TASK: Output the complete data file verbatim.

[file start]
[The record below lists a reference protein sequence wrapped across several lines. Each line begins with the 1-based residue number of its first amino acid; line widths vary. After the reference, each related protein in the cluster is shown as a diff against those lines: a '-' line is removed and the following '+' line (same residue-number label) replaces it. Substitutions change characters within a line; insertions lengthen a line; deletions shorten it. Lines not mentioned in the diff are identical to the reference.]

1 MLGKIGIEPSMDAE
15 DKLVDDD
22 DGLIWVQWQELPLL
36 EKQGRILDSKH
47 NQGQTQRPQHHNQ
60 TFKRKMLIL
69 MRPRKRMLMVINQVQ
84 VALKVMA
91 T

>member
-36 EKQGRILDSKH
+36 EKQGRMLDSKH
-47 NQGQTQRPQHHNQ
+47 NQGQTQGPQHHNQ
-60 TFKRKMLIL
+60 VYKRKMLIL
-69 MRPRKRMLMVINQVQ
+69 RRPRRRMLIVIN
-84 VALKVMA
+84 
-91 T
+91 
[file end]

[The record below lists a reference protein sequence wrapped across several lines. Each line begins with the 1-based residue number of its first amino acid; line widths vary. After the reference, each related protein in the cluster is shown as a diff against those lines: a '-' line is removed and the following '+' line (same residue-number label) replaces it. Substitutions change characters within a line; insertions lengthen a line; deletions shorten it. Lines not mentioned in the diff are identical to the reference.]

1 MLGKIGIEPSMDAE
15 DKLVDDD
22 DGLIWVQWQELPLL
36 EKQGRILDSKH
47 NQGQTQRPQHHNQ
60 TFKRKMLIL
69 MRPRKRMLMVINQVQ
84 VALKVMA
91 T

>member
-36 EKQGRILDSKH
+36 EKQGRMLDSKH
-47 NQGQTQRPQHHNQ
+47 NQGQTQGPQHHNQ
-60 TFKRKMLIL
+60 VYKRKMLIL
-69 MRPRKRMLMVINQVQ
+69 RRPRRRMLIVIN
-84 VALKVMA
+84 
-91 T
+91 